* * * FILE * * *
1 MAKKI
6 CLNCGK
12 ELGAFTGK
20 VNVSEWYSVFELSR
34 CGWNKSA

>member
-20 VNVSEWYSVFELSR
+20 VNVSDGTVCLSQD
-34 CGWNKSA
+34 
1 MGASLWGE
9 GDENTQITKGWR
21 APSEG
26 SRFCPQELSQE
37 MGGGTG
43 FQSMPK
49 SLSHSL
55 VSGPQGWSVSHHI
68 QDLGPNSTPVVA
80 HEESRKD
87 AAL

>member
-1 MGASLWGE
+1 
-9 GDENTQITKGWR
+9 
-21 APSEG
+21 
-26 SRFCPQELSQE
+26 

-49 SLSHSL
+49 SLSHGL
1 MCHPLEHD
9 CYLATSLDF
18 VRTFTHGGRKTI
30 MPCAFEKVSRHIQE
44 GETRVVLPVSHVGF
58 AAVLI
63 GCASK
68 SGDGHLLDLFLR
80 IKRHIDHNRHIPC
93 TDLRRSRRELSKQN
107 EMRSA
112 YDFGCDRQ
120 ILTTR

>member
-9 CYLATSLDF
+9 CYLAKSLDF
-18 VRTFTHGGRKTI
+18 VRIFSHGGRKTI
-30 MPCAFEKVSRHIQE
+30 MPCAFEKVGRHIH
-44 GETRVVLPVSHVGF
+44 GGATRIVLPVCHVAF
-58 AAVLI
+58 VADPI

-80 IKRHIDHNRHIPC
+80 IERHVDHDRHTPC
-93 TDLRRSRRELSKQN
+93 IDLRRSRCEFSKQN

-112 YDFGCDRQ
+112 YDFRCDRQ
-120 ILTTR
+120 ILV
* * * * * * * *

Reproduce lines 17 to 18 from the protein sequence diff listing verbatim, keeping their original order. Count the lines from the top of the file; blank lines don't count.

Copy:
49 SLSHSL
55 VSGPQGWSVSHHI